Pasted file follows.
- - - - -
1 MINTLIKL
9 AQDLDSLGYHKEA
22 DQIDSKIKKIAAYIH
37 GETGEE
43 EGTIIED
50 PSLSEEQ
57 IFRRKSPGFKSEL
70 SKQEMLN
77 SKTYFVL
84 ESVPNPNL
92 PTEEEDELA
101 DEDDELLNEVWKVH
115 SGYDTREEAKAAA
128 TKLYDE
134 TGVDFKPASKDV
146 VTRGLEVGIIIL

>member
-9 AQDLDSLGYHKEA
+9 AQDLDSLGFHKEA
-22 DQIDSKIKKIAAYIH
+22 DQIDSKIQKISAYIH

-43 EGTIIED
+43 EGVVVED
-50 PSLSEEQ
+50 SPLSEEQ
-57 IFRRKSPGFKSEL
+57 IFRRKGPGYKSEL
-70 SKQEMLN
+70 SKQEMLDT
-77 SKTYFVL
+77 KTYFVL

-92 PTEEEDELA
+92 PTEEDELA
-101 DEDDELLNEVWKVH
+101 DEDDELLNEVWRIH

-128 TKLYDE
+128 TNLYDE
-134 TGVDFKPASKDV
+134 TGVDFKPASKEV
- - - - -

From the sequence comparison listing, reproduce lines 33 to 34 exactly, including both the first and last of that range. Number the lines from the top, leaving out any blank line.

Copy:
+92 PTEEDELA
-101 DEDDELLNEVWKVH